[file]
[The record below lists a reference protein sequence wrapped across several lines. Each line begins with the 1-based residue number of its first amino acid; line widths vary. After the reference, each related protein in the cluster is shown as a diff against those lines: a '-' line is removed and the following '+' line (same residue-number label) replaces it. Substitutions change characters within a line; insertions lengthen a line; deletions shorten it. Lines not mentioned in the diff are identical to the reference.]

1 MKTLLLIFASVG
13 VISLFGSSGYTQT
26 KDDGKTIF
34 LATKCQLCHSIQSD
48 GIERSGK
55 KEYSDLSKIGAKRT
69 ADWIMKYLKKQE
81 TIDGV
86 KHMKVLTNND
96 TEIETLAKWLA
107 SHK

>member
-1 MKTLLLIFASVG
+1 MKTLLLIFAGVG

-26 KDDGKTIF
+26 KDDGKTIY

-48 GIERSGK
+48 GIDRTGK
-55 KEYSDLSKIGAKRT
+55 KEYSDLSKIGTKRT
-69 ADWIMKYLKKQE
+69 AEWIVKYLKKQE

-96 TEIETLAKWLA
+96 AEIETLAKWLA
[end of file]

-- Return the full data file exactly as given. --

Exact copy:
[The record below lists a reference protein sequence wrapped across several lines. Each line begins with the 1-based residue number of its first amino acid; line widths vary. After the reference, each related protein in the cluster is shown as a diff against those lines: a '-' line is removed and the following '+' line (same residue-number label) replaces it. Substitutions change characters within a line; insertions lengthen a line; deletions shorten it. Lines not mentioned in the diff are identical to the reference.]

1 MKTLLLIFASVG
13 VISLFGSSGYTQT
26 KDDGKTIF
34 LATKCQLCHSIQSD
48 GIERSGK
55 KEYSDLSKIGAKRT
69 ADWIMKYLKKQE
81 TIDGV
86 KHMKVLTNND
96 TEIETLAKWLA
107 SHK

>member
-1 MKTLLLIFASVG
+1 MKTLLLIFAGVG

-26 KDDGKTIF
+26 KDDGKTIY

-48 GIERSGK
+48 GIDRTGK
-55 KEYSDLSKIGAKRT
+55 KEYSDLSKIGTKRT
-69 ADWIMKYLKKQE
+69 AEWIVKYLKKQE

-96 TEIETLAKWLA
+96 AEIETLAKWLA